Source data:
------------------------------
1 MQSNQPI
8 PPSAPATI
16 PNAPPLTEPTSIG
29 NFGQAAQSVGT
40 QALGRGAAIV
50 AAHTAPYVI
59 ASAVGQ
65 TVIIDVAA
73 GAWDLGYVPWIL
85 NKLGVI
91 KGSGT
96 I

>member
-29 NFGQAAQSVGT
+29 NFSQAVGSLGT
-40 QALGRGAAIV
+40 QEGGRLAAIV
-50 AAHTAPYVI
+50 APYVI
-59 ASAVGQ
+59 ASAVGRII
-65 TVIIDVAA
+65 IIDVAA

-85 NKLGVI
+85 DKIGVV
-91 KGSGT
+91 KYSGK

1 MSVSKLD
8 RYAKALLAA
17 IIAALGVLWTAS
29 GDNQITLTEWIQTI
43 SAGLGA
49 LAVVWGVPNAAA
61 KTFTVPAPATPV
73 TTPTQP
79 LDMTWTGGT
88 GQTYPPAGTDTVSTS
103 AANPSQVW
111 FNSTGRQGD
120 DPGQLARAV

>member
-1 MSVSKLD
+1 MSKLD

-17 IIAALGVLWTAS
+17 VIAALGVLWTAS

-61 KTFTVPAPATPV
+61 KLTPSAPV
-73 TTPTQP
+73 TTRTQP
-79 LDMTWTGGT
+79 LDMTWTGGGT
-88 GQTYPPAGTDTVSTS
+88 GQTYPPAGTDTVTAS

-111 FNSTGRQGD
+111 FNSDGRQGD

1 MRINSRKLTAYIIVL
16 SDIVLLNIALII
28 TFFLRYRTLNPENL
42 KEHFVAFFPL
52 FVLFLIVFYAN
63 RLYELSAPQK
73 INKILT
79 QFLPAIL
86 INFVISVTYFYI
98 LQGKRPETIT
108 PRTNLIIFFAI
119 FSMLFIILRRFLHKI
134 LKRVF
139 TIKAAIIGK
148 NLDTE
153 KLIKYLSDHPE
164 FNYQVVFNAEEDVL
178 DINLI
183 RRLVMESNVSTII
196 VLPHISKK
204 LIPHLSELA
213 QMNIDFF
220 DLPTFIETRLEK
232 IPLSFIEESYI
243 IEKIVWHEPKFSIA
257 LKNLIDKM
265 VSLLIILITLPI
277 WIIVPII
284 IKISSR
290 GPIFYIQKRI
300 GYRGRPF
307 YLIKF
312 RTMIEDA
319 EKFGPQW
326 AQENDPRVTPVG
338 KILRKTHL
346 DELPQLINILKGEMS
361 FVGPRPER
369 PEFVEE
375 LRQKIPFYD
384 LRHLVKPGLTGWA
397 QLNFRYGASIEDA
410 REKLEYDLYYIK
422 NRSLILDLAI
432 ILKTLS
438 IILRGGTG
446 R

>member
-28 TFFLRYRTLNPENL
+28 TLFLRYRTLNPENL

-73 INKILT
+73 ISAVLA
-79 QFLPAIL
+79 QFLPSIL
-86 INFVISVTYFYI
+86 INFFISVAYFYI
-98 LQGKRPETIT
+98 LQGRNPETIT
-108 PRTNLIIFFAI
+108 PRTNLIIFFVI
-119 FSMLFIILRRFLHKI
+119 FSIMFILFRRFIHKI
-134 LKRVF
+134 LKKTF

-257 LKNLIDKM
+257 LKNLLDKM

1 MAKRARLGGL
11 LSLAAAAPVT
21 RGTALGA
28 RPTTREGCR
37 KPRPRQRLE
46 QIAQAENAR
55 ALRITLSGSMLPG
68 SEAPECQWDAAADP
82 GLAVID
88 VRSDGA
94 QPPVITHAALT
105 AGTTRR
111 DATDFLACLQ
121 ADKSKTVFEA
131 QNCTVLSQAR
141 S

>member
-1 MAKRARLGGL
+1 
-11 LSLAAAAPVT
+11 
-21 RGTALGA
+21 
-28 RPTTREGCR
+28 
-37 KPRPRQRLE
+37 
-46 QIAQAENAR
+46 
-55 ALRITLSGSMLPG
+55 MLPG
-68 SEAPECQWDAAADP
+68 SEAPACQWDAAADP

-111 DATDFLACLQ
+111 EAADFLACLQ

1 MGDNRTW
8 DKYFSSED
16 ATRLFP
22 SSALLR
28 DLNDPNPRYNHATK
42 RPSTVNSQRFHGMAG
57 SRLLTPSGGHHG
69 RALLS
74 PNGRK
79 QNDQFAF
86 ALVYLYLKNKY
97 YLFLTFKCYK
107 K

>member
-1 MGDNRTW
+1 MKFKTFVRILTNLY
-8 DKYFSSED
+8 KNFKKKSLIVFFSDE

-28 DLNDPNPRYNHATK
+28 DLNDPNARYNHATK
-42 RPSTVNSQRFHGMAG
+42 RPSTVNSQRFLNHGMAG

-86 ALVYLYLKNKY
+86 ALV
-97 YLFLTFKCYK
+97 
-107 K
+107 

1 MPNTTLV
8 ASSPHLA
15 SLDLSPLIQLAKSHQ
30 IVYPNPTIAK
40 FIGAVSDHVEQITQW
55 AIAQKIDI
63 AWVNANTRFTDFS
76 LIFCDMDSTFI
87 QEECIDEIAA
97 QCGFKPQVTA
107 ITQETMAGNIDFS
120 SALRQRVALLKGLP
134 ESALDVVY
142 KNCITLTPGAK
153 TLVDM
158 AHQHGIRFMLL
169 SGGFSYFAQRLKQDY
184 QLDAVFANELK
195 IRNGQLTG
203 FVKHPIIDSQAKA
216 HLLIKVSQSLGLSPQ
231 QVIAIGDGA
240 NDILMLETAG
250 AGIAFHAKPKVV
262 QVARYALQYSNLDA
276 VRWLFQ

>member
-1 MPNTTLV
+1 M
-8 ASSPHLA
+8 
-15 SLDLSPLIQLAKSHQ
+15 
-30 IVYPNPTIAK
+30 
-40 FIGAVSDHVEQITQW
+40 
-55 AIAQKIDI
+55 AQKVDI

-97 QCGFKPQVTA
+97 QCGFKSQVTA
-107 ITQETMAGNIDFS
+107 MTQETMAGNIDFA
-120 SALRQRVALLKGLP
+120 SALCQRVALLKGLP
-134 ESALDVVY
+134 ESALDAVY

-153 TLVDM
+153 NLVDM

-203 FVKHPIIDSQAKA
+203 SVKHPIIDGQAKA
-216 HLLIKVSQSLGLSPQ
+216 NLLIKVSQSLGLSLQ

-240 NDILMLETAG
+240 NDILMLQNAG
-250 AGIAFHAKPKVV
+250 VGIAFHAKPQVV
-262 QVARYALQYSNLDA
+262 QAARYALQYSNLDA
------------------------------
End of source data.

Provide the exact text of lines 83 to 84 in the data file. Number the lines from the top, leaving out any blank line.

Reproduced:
277 WIIVPII
284 IKISSR